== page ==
5. Remember: when people tell you something’s wrong or doesn’t work for them, they are almost always right. When they tell you exactly what they think is wrong and how to fix it, they are almost always wrong.

6. Fix it. Remember that, sooner or later, before it ever reaches perfection, you will have to let it go and move on and start to write the next thing. Perfection is like chasing the horizon. Keep moving.

7. Laugh at your own jokes.

8. The main rule of writing is that if you do it with enough assurance and confidence, you’re allowed to do whatever you like. (That may be a rule for life as well as for writing. But it’s definitely true for writing.) So write your story as it needs to be written. Write it ­honestly, and tell it as best you can. I’m not sure that there are any other rules. Not ones that matter.

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Writing Contest!


Typewriter Keys

Announcing

2013 Frontiers in Writing Contest

Now open for entries

 For one low entry fee you can now enter multiple categories

Cash prizes for 1st, 2nd and 3rd places in EVERY category.

Go to:

www.Panhandleprowriters.org

Entry rules, procedures and format regulations are listed on the FiW Writing Contest page

Download FiW entry Application and mail along with your entry.

Entry fees can be check or Money order, or pay online using “Payments” on the PPW website.

Sponsored by the Panhandle Professional Writers

 

Writing Contests BenefitsPen and handwritten doc

It costs money; why should I enter? What benefit will a contest be for my writing and me? I’m not good enough so I’ll never win.

Those who are looking at entering writing contests frequently express these statements and questions. I know, I’ve asked most of them myself.

Having entered my share of writing contests let me offer some positive benefits from my personal experience.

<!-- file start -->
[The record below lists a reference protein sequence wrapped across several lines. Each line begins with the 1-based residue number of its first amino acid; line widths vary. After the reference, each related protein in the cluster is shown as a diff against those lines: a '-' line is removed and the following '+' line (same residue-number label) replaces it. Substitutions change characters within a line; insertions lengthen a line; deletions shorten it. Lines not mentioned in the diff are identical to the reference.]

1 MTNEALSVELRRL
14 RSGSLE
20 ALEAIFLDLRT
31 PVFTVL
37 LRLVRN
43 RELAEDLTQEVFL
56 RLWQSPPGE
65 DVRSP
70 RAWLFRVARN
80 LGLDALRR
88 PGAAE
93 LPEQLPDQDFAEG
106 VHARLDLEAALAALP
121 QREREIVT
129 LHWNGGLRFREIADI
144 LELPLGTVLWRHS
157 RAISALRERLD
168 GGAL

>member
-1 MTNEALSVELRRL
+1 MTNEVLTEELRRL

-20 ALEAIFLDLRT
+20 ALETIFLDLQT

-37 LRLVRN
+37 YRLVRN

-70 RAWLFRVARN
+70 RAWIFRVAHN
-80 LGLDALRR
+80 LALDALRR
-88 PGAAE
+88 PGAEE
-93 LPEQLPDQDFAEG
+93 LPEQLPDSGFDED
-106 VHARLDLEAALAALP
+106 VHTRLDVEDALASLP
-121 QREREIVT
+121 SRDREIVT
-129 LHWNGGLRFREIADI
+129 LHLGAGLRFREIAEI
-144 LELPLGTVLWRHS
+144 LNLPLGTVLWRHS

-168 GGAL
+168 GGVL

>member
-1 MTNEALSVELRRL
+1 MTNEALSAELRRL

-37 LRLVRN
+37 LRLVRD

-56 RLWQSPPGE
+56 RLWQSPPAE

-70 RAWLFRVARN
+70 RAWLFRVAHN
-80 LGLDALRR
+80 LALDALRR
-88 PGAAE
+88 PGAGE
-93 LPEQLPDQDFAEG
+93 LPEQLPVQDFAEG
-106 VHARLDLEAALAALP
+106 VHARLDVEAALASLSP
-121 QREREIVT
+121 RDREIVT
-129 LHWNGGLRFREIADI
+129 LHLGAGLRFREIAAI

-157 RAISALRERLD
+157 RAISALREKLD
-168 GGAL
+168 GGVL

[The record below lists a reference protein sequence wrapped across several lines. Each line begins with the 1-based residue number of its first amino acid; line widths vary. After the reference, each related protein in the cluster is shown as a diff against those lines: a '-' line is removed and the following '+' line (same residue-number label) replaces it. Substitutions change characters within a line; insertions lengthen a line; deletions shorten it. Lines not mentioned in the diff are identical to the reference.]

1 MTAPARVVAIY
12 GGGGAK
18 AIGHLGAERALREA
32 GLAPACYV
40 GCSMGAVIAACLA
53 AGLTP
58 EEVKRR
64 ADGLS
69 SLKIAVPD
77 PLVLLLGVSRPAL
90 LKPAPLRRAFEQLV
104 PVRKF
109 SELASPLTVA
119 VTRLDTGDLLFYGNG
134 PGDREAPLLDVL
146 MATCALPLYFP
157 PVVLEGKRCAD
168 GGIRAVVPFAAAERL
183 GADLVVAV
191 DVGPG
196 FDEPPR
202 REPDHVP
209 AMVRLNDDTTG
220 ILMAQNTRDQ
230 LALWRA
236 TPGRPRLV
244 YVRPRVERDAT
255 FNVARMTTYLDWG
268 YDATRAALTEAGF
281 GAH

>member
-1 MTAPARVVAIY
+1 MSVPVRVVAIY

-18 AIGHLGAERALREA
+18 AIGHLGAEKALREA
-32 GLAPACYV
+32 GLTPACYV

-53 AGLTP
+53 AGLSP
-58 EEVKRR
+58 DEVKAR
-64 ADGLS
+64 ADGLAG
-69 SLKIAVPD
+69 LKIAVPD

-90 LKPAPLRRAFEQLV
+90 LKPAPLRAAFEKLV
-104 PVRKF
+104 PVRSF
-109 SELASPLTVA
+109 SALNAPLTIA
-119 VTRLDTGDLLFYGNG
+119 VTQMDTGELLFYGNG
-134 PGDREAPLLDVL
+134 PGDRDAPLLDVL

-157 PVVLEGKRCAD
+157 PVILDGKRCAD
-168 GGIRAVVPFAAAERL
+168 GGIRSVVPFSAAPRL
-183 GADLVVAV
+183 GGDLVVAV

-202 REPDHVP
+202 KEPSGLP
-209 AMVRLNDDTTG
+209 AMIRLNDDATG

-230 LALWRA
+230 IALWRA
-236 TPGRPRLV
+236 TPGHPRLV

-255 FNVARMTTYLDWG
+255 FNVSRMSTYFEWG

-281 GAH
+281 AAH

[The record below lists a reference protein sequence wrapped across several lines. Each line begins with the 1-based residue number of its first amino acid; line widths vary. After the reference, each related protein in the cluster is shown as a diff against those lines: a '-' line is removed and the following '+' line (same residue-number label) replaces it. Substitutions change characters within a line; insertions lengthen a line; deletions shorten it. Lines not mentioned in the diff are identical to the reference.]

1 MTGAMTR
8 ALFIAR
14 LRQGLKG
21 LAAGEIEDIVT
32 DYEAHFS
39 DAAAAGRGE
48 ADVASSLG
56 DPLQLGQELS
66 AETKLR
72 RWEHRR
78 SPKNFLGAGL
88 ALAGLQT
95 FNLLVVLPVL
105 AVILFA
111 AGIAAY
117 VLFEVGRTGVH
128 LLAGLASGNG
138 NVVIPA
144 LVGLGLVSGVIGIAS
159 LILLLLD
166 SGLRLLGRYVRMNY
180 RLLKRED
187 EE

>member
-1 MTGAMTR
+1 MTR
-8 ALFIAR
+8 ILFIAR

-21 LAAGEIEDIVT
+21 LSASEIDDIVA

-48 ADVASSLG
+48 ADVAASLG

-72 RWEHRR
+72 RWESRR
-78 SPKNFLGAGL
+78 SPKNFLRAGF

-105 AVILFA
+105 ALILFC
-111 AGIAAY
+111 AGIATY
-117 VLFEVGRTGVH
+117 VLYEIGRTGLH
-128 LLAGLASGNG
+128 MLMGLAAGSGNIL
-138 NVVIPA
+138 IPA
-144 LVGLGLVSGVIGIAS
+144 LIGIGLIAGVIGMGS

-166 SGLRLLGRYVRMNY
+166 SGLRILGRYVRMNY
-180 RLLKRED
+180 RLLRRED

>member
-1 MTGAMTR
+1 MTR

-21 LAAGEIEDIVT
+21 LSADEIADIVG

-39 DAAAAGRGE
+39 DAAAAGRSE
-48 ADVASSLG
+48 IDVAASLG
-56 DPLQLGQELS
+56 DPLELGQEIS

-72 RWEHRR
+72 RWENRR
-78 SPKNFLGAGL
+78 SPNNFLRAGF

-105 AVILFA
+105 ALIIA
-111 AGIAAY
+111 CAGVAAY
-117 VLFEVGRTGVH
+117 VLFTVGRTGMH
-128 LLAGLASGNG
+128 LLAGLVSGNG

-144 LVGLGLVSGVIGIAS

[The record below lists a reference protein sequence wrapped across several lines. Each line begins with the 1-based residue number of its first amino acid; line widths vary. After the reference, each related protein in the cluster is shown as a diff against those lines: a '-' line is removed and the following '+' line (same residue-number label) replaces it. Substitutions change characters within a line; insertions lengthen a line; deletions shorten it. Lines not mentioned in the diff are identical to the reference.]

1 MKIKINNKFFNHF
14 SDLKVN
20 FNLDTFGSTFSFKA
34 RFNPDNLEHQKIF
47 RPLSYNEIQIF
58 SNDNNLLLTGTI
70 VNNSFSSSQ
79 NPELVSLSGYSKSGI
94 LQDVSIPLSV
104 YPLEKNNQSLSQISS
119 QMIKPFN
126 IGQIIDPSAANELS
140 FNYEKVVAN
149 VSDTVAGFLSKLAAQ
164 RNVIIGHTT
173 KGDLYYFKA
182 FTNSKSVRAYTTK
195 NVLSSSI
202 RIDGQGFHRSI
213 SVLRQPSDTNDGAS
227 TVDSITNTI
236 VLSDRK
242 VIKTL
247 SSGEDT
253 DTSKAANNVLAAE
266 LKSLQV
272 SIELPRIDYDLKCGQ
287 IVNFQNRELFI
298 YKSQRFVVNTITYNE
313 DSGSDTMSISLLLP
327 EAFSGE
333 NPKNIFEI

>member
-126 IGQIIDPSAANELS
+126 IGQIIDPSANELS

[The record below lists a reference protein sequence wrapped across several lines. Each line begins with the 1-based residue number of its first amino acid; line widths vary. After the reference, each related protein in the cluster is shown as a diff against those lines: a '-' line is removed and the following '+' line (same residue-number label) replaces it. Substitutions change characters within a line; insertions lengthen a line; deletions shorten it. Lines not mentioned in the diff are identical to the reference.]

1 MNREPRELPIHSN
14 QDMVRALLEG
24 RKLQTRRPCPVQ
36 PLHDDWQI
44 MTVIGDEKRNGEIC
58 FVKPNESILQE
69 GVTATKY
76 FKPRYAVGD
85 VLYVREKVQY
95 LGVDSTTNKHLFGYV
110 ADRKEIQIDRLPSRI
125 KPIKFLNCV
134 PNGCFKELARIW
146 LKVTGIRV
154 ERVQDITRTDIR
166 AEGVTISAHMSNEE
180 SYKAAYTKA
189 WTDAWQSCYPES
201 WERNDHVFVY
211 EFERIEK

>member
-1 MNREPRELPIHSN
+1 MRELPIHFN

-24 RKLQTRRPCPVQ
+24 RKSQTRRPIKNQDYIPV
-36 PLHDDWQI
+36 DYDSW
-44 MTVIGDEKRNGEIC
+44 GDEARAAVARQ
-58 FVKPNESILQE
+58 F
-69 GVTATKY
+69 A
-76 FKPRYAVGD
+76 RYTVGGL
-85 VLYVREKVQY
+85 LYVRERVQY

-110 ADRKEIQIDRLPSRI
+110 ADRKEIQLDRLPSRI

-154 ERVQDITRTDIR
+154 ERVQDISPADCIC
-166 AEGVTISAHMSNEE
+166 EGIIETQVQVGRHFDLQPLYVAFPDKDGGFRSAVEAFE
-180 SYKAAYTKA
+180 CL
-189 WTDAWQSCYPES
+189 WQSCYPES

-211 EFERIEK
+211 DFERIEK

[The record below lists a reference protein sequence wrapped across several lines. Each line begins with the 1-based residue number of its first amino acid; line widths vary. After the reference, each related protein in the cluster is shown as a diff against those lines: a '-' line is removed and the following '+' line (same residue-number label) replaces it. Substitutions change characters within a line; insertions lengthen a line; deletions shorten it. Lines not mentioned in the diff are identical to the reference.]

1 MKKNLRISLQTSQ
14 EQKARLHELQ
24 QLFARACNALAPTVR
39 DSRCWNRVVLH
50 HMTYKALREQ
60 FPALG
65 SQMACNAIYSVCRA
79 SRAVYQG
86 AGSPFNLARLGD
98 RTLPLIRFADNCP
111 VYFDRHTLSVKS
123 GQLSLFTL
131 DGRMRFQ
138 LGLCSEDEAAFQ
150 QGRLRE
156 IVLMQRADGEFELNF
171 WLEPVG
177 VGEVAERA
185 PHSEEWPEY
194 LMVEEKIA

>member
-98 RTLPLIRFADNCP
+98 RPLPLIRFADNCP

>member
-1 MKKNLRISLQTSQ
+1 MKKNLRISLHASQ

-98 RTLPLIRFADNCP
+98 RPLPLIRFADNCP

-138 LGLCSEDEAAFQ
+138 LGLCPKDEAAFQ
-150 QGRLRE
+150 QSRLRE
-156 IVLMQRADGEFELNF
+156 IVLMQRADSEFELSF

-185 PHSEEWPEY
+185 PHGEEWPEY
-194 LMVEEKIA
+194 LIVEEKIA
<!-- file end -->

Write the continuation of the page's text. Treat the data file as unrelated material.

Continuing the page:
1.Training for working with deadlines – Contests give a writer the opportunity to work under a deadline. Most contests will have strict dates for submitting an entry. This is good conditioning for working with agents, editors, and publishers who will place deadlines on your writing.

2.Provides automatic platform – A platform is your audience, those who will read your work. While your mother and “BFF” will gladly volunteer readership, contest judges can provide you with an unbiased and anonymous audience for your writing. And who knows, the judge may be an agent, editor or publisher.

3.Gain feedback – One of the most valuable benefits of a writing contest is the critique. To have the judge’s comments noting any mistakes, suggestions for improvement and yes, even praise can help improve your writing.

4.Build your portfolio – Writing contests are a perfect way to build your portfolio. When seeking an agent or publisher, a few writing clips, accomplishments and certificates may be the edge you need to seal the deal.

5.Increase your confidence – Entering a contest gives a writer the opportunity to gain confidence in their writing. Have you ever written something only to tear it up or hide it in a drawer? Have you ever said, “I could never write well enough to be published!” A writing contest provides an inexpensive way to test the waters of being an author.